My least favorite is the uncertainty in running a business. There are many times when I have to try different things without knowing what works. Facing the consequences if something doesn’t work can be hard. So I have to be prepared to make mistakes and learn from them. After all, you don’t know what works unless you try…
5. If an expat woman has a great business idea, what are the three most important steps she needs to followto launch her business.
- Network within your area of interest/industry. You will learn a lot from people already in the business. Almost every tip I used in starting my business was something I learned through my network.
- Get experience in your field of interest. This is key because it gives you an inside look into how your industry works.
- Have a business model – you should have some idea of how much money you need to run your business, how you are going to generate revenue, what/whom your business will depend on and how you will attract customers.
6. What advice would you give to professional expat women about starting their own business in the US?
If you are passionate about something, the USA is the best place to turn it into a career. We are very fortunate that we live in this country. There are easy ways to find investors, people are willing to share/collaborate on ideas with you and there are many types of business loans you could take – if you persevere, the sky is the limit. Follow your dream. It will come true if you work hard at it.
7.What is a typical day like for you?
Most of my morning is spent on the computer. First I check my website for any orders and then I spend a good few hours on social media, which is becoming increasingly important for all businesses.
The rest of my day is spent looking for fashion events, collecting designs for events, identifying potential partnerships/collaboration opportunities, creating marketing campaigns and writing blog entries.
8. What are three things you like about the USA?
I absolutely love the variety in food. The ethnic cuisines are wonderful!
I love that the climate is so different in each part of the country. I’ve lived in different cities in the US and climate conditions are unique in each place. It gives character to each place.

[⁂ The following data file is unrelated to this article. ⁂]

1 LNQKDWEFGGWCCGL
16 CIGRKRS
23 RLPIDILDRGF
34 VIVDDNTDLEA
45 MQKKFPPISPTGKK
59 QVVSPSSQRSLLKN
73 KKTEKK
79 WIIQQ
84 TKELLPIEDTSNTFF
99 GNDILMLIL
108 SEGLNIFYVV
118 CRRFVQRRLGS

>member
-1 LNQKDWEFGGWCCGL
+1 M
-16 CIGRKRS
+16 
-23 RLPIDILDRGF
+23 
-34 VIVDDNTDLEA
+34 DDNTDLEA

Opportunities – I don’t think there is any other place in the world that provides the kind of opportunities that the USA does. It truly is a land of dreams, you just have to know how to chase your dreams!
9. What are three things you found about the USA that were different from Puerto Rico you found hard to adjust to?
The culture here is very different. It’s a lot more career/money driven and it definitely is a rat race. In Puerto Rico, life is more relaxed and slow paced. It is more about the pleasure of life rather than the pursuit of lofty career goals.
I think people in the US are much more independent. There isn’t as much of an emphasis on family here, whereas in Puerto Rico there is generally a greater sense of community. Family and relationships are very important in Puerto Rico, and I don’t find that same level of importance being given to those things here.
I found it hard to adjust to the new language and school systems.
10. What are three fun or interesting facts about your home country?
Puerto Rico’s unofficial mascot is a tiny tree frog called Coqui, found only on the island.
More than 70% of rum sold in the U.S. comes from Puerto Rico.
El Yunque is the only tropical rainforest in the U.S. National Forest System.
11. What is your favorite quote?
Nothing is impossible, the word itself says, “I’m possible!” – Audrey Hepburn